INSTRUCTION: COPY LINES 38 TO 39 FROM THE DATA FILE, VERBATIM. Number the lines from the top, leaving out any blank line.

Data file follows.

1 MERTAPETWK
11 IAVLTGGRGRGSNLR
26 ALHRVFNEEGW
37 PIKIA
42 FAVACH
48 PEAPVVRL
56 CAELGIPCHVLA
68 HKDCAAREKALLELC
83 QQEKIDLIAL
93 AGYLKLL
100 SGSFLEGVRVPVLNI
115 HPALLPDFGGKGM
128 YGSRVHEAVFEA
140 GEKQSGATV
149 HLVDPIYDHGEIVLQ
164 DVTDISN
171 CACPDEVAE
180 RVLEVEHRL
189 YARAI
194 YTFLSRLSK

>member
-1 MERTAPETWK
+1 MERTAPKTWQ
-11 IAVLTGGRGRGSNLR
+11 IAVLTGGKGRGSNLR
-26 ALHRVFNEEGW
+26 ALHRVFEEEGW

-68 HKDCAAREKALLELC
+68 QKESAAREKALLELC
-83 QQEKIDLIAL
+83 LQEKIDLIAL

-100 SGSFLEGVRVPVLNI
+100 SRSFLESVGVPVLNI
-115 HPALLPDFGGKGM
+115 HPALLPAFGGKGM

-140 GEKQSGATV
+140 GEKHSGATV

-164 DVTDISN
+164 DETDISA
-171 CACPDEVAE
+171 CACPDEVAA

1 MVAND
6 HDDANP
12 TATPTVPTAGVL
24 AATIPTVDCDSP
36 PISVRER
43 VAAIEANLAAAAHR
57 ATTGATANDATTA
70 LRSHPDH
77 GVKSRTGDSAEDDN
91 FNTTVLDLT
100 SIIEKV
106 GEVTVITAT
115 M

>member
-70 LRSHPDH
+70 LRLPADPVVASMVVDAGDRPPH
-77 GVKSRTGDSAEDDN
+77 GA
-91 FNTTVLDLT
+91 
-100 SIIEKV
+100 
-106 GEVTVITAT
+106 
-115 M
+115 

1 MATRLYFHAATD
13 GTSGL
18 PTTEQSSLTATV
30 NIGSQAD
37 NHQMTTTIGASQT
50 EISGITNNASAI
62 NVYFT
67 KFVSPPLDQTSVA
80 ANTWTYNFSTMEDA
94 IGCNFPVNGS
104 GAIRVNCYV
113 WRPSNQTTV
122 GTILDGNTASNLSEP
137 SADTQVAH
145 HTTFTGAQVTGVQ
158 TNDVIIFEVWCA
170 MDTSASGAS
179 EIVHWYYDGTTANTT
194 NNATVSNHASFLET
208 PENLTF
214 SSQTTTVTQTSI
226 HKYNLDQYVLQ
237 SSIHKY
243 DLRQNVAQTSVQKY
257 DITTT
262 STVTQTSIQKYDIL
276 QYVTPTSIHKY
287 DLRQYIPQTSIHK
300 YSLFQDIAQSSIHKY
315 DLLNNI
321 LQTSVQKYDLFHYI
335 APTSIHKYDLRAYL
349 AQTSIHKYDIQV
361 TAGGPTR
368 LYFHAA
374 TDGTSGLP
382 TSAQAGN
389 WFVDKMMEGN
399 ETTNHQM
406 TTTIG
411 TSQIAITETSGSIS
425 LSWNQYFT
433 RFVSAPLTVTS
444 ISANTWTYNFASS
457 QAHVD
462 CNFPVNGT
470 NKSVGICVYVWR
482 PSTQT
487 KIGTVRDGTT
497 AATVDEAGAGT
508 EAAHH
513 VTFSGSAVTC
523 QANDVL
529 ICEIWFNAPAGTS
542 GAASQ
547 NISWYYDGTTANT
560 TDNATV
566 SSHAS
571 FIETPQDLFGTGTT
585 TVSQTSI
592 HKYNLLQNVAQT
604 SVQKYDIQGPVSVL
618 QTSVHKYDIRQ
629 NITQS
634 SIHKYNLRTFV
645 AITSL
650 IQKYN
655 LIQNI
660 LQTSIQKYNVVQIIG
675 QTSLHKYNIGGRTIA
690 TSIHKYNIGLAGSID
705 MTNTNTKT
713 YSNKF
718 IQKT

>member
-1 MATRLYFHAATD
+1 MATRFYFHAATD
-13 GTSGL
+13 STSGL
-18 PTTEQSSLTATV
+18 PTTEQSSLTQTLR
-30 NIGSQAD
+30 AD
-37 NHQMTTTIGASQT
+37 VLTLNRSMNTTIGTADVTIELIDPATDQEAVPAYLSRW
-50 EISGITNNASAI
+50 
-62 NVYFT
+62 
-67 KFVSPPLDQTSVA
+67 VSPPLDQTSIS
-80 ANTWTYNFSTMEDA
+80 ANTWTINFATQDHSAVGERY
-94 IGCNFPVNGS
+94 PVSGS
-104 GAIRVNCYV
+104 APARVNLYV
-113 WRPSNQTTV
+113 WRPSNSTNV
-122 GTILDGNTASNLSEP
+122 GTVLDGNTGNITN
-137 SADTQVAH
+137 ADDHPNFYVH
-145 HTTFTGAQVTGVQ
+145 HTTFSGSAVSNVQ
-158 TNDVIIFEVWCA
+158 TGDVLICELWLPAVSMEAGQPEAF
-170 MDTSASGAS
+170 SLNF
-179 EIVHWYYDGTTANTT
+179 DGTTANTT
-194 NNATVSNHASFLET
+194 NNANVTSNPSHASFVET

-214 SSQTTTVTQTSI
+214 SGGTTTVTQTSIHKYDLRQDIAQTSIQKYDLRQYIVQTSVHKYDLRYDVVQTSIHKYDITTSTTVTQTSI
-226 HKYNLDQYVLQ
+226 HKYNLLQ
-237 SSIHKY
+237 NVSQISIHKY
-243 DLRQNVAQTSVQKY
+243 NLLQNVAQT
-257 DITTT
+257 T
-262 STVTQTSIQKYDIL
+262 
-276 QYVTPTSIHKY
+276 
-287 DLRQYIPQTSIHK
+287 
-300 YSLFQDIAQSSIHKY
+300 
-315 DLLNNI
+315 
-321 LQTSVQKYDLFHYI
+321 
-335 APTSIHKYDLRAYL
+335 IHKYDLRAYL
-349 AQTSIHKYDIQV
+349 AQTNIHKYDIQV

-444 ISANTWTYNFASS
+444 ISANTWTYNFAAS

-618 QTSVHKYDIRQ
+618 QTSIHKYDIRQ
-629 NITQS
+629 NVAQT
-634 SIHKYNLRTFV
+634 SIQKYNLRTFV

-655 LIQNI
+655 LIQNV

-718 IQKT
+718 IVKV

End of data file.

-164 DVTDISN
+164 DETDISA